Award winning photojournalist Todd Maisel visited York College on Thursday March 21st. Maisel currently works for the New York Daily News as a photographer. In addition he is also National Director of the National Press Photographers Association (NPPA). Maisel has been a photographer for 28 years and is very dedicated to his profession. For someone that has been working for 28 years as a photographer he is still enthusiastic and committed.
Maisel said “when taking a picture try to capture the emotions of that person.” Maisel showed pictures he took of Sept. 11th, the Earthquake in Haiti and Hurricane Sandy. All of these pictures that were shown depicted something different and the emotion of that person was captured. Maisel is best known for his work with the Sept.11th tragedy, in which he helped his fellow colleagues get out of danger. He said “9/11 set the tone for the way I handle disasters.” After this tragedy Maisel developed post traumatic stress disorder (PTSD). Maisel said “he wondered how so many people died that day, but he was still alive.” In the wake of the Sept.11th tragedy Maisel spoke about how it’s not always about being a journalist and trying to capture a picture or getting a good story, it’s about being a human being and trying to help others.
After Sept.11th many photojournalists couldn’t pick up and camera, some couldn’t even go back to work because of the injuries and stress they experienced. But not Todd Maisel, even though he was affected by Sept.11th, he remains dedicated to his profession. Maisel always has his police radio on and he is ready to go when he hears about a new story.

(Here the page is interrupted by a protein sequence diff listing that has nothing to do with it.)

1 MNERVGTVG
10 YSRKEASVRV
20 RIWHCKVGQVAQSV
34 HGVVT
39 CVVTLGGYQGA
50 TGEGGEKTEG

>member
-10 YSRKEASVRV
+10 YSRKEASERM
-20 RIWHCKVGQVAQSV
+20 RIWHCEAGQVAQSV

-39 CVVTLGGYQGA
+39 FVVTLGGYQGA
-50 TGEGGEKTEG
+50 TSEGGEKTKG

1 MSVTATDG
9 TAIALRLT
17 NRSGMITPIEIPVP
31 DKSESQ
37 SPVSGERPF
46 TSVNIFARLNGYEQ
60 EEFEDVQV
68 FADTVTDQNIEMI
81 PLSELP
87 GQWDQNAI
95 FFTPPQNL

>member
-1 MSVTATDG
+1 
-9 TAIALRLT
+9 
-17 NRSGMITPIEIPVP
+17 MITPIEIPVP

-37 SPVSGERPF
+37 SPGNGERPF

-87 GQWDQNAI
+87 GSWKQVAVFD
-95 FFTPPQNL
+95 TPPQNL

Maisel spoke about his visit to Haiti after the Earthquake; he described how many people died and those that were still suffering from injuries. Maisel tried to help as much as he possibly could; he said “finding someone alive made my day”. He also said not all the pictures he took were used in newspaper. As a photojournalist you have a choice to use a photo if you want to or not, you should make a judgment call on if this is appropriate to the victim’s family.
Maisel spoke about Hurricane Sandy and how it affected people. He showed photos of homes in Breezy Point that were on fire. He said “I like to get close; I want to capture the look on the guy’s face.” Maisel also spoke about black and white pictures, according to him “black and white pictures sometimes sets you apart, it makes the picture stark.” Maisel’s message in his photography is “Don’t forget it”; always remember the feelings and emotions of that event. Maisel also said “I want to show you stuff you haven’t seen.” Not all pictures makes it in the newspaper, sometimes they are too controversial. An important piece of advice from Todd Maisel was not to be too narrow in what you do, if its photography or anything else. If you are too narrow you will become a victim of it.